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Jon Dubé Retires As Ravens Senior Video Operations Advisor

Jon Dubé (left) & Eric DeCosta (right)
Jon Dubé (left) & Eric DeCosta (right)

When Jon Dubé began his NFL career fresh out of high school, he never dreamed it would last 41 years.

Dubé retired as Senior Video Operations Advisor effective June 1, leaving behind a list of impressive accomplishments. He led the Ravens' football video operations from the inception of the franchise in 1996, joining the organization in its move to Baltimore after spending 13 years (1983-95) with the Browns. He retires as the Ravens' most seasoned NFL staffer.

"It's been a great ride working with some remarkable people," Dubé said. "My emotions are mixed, but the journey has been incredible."

Known as an innovator in the sports video industry, Dubé was responsible for implementing the NFL's cutting-edge gameday technology, in accordance with video rules and regulations. He headed a team responsible for providing Baltimore's coaching and scouting staffs with game and practice footage, as well as opponent and college footage from the NFL's Club Game Exchange Network.

In 2004, he was at the forefront of transitioning the team to digital video, which provided coaches easier access to video data. Through this computer software, coaches have since been able to create their own cutups of practices and games, making the process more streamlined.

Dubé served as a member of the NFL Video Directors Committee for 13 years (2011-23) and was named the 2017 Collegiate Sports Video Association's NFL Hall of Fame Award winner. He was the first active video director to receive the prestigious award.

"After 41 years working in both Cleveland and as our video director in Baltimore, Jon Dubé is retiring," General Manager Eric DeCosta stated. "'Dube' is one of the most loyal, dedicated and effective leaders the Ravens have known. I have enjoyed his friendship and appreciated his ability to craft one of the NFL's very best video departments every year. Congratulations to Jon and [his wife] Diane. We are very excited for their new adventures ahead."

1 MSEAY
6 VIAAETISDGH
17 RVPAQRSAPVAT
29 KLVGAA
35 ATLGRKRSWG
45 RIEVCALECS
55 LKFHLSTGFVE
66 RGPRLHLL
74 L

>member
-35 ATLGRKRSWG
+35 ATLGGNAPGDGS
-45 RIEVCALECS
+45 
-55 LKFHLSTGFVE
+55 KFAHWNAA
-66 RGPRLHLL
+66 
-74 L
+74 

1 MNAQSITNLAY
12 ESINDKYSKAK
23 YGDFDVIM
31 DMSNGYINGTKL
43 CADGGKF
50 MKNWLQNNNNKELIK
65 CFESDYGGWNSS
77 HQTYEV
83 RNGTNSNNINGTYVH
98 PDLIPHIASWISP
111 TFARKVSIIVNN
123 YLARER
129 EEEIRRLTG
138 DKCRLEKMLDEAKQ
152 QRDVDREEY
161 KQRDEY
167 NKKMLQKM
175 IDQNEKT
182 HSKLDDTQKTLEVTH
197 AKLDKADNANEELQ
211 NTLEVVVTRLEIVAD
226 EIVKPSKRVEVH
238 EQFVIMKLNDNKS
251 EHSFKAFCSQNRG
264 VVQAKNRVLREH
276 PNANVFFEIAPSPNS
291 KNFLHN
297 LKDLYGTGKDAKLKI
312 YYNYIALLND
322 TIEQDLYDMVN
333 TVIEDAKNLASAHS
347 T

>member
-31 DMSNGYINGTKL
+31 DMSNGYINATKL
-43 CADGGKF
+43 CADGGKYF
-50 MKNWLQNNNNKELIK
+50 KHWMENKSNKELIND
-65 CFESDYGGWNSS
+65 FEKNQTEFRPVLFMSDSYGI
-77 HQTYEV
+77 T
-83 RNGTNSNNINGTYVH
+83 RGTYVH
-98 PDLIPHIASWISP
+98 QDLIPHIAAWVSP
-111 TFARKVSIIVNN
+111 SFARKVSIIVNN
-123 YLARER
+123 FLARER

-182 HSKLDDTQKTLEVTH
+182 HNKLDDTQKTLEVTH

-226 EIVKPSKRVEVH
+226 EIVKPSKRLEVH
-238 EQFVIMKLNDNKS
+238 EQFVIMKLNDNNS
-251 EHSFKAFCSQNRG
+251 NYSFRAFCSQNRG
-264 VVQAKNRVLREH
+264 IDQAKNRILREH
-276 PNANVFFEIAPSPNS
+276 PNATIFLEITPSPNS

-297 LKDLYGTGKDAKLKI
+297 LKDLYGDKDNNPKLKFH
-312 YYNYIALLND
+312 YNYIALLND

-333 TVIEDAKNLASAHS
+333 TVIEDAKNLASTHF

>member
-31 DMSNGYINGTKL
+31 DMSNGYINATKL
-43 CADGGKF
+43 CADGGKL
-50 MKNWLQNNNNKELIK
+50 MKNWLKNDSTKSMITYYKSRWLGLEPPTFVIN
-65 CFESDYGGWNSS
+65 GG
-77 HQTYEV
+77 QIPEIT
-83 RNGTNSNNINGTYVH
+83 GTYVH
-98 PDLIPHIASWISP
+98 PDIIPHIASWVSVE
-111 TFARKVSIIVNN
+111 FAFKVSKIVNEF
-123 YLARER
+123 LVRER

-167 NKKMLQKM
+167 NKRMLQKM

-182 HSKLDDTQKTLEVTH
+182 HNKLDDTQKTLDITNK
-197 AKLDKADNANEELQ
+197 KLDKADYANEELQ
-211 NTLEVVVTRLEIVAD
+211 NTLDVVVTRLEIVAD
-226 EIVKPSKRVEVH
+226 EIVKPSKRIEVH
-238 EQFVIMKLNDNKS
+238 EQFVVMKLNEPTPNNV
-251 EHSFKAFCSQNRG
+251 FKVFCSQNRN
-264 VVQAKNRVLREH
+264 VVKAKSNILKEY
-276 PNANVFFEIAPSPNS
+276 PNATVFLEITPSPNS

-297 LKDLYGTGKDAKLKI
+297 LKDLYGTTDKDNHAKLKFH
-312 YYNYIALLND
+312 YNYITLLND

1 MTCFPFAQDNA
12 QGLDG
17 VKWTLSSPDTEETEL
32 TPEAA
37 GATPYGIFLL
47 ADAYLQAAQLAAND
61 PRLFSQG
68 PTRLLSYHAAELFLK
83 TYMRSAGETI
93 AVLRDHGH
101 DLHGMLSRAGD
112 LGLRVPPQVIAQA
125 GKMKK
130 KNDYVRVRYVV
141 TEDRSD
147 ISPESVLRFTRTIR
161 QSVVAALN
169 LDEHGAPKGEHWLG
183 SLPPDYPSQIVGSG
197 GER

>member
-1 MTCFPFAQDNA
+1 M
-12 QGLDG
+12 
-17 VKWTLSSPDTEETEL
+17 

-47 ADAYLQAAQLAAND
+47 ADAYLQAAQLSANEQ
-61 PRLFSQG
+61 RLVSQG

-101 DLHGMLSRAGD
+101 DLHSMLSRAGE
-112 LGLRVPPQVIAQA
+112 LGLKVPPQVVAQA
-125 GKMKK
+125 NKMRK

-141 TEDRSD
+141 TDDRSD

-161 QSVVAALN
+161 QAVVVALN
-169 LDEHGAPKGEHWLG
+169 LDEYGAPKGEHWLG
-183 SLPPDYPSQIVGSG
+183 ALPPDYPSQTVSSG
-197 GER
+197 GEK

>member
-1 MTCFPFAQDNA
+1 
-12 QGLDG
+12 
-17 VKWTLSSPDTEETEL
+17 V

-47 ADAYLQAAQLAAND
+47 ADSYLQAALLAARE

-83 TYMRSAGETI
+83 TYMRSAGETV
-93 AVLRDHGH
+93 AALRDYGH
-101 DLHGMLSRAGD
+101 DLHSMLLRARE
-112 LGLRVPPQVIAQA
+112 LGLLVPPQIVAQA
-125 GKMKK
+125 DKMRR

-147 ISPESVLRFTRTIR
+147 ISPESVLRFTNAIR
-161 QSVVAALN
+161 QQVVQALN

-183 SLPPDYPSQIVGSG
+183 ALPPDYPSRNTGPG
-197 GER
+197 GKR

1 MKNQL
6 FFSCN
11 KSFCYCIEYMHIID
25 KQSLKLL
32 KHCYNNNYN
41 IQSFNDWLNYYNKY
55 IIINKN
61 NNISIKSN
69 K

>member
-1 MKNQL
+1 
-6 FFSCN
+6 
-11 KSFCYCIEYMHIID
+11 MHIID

Dubé's passion for video began when he started working for the Browns out of high school. The more he learned, the better he got, but the Ohio native almost didn't make the move from Cleveland to Baltimore in 1996.

"There was no guarantee that I'd be offered a job when the franchise moved," Dubé said. "My boss in Cleveland waited until the very last minute to say he wasn't going to Baltimore. After that happened, I was invited to come. I even had another job lined up if I wasn't coming to Baltimore.

"The first couple of years in Baltimore were crazy, working for a new franchise. But it created quite a bond within the organization, everybody working together to help each other build something special."

Dubé's typical work week was a whirlwind, especially during the season. After filming a game, Dubé and his staff were responsible for distributing footage and cutups to coaches and players so they could review the game quickly and begin preparing for the next one. At every Ravens practice during the season, Dubé filmed from his typical sideline post. There was pressure in the job, but Dubé always brought passion to his work.

"I was part of a tightknit video department that had each other's backs," Dubé said. "Sure there's a little pressure, but we divided and conquered. A half-hour after a game, you're getting that game video into the players and coaches' hands so they can take a look at it on the way home. The technology we have now allows you to do that big-time.

"I wasn't even a sports kind of guy in high school, I was more into cars and motorcycles. But once I was around the team, the light bulb went off. Being around a team mentally helped me be the man I ended up being, teaching me life skills. We worked hard, but we also had fun."

One of Dubé's fondest memories remains Baltimore's last Super Bowl victory against the 49ers in Super Bowl XLVII, watching the confetti fall and the celebration begin.

"I was breaking down my gear and trying to get down to the field as fast as I could, just taking in the moment like everyone else with the Ravens," Dubé said. "That's what you do this whole thing for. If you're working for a football team, you want to win a championship. That's the end goal."

Dubé's new passion will be the Forney House Bed & Breakfast that he owns with his wife, Diane. Their bed & breakfast has become another labor of love.

"During the pandemic when we shut down at home, my wife and I said, 'Let's find something together that we would really enjoy doing,'" Dubé said.

"It was meant to be," Dubé added. "In July of 2020, we sold our house in a day and closed on the place. It was an insane thing to do – I don't know how many times we looked at each other with furniture and stuff everywhere thinking, 'Are we crazy?' God bless my wife. I give her most of the credit for really getting it rolling and so far, so good."

The 59-year-old Dubé plans to have hip replacement surgery on June 6, then will dive into the bed & breakfast business full time. But part of his heart will always be with the Ravens. He won't be filming practices and games anymore, but he'll be rooting for them.

"What I'm going to miss is the relationships and the people I work with," Dubé said. "They're like my family. I will undoubtedly miss the camaraderie and sense of purpose that comes with being a part of this remarkable organization. It's very special to be a Raven."

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